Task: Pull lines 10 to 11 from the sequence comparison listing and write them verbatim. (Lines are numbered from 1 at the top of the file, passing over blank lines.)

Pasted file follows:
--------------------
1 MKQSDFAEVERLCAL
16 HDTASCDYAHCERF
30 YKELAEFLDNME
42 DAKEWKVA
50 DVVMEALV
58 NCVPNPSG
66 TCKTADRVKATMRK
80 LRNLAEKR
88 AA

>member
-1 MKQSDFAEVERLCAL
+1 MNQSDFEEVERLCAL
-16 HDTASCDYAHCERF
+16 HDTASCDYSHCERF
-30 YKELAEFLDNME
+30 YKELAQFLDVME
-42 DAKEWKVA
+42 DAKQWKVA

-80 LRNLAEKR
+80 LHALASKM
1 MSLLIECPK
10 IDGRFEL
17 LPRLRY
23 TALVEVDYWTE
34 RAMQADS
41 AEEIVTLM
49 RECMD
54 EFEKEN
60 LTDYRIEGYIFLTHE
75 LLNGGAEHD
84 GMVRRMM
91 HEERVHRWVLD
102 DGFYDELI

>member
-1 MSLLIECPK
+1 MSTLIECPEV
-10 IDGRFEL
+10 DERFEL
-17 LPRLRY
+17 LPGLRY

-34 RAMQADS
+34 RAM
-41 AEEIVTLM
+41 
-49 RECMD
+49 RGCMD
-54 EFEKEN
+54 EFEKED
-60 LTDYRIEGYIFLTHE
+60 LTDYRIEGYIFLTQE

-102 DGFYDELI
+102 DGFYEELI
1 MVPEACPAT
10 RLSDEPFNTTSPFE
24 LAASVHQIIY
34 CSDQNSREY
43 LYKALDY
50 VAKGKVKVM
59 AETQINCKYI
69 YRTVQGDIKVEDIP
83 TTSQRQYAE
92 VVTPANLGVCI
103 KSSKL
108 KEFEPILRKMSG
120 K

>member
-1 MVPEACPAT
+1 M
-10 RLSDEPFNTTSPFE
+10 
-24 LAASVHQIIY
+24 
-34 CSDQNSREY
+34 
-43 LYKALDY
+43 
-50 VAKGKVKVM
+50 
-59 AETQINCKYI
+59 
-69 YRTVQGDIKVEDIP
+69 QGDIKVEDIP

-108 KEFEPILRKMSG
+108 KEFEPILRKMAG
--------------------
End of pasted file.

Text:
>member
-1 MKQSDFAEVERLCAL